The following also appears at Pontifications
Today throughout the Catholic Church, the Gospel reading at Mass was Matthew 13:24-30: the parable of the wheat and the tares. As Jesus pointed out later in the same pericope, the sower of the tares is Satan. Yet I doubt most Catholics would be surprised to learn that the homily given at my parish this evening on that passage was the first I’ve heard from a Catholic priest in nearly twenty-five years on Satan as a genuine personal force in his own right.
What was said on that theme, regarding both the world and the Church, hit the bullseye. It was said that Satan, who has irrevocably turned his back on God, is jealous of us. He knows that we are destined for the glory and power that were once his. That’s why he induced our first parents to fall away from their original justice, darkening the intellects and damaging the wills of their descendants too. His jealousy elides into pure hatred, a desire to destroy us; and our pitiful weakness in face of that desire is why God has gone to such apparently absurd lengths to save us. The forms Satan’s efforts take in the world need no elaboration here; but the field of his most “insidious” efforts is the Church herself, where the divine sower has sown his wheat.
In their early stages of growth, the “tares” or “weeds” Satan sows in that field are virtually indistinguishable from wheat at the same stages of growth. (Transliterated, the Hebrew for such grassy weed is darnel, which the homilist said is almost certainly the word Jesus actually used.) Only when both are mature enough for harvest time to impend can one tell them apart well enough to pull up the tares without also pulling up the wheat. The life of the Church is like that both ontogenetically and phylogenetically. Both in our own hearts and collectively, we the people of God mix good and bad and they often seem alike until all has come to fruition. That is why pulling up the tares until such a time has arrived manifests only the impatience that destroys. Therefore, as Greg Bourke has said, following the Good Sower’s program takes the “stupendous patience” that is his. But it’s what saves. So even as we stay vigilant to distinguish fake virtue from true, and orthodox teaching from heretical, we must not move too quickly against all that is false in the Church’s midst and within each of our own hearts. We must patiently cultivate the divine life planted in us until all that misleads in its indistinctness comes to light.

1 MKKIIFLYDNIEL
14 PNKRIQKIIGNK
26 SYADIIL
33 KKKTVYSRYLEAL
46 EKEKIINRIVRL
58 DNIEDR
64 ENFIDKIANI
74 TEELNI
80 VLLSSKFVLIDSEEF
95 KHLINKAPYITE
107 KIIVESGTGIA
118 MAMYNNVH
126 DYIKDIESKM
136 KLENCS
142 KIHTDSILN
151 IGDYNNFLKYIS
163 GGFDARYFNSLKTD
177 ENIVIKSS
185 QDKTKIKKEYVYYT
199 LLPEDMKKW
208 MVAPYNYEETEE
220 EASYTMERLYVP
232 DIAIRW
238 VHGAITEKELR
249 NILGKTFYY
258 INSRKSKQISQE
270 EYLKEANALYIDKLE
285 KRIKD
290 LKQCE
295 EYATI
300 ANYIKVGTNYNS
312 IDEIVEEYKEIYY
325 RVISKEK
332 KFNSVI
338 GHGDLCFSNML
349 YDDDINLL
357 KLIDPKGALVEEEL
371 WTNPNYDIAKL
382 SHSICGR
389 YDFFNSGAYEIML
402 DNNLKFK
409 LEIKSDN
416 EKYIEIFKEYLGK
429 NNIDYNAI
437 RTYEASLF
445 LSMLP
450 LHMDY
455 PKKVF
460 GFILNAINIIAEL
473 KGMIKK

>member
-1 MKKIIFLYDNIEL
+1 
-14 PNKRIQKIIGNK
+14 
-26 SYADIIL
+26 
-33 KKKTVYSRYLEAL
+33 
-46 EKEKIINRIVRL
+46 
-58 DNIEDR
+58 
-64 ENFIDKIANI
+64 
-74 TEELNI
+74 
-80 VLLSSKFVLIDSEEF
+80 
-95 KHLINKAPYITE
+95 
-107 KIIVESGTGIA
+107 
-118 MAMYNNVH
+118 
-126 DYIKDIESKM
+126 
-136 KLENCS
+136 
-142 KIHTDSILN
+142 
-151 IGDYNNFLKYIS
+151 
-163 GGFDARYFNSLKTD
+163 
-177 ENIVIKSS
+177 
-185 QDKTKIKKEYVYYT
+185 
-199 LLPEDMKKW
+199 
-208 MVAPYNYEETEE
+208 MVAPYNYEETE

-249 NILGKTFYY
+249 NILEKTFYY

I was stunned but deeply gratified that such thoughts came from a priest twenty years my junior who was ordained in my diocese only last May: Fr. James Ebright of Our Lady of Grace, Greensboro, NC. He is not just one of those “young fogies” that 1960s-vintage Catholic priests often complain about to my amusement. He is a man who did not forget reality after entering the seminary and appears to have learned there what many far more experienced priests have forgotten, or at least no longer think important. I invite all to rejoice with me. From all I’ve been hearing, it seems that unadulterated substance along with pastoral sensitivity is a combination that could come back into vogue among the new generation of Catholic priests.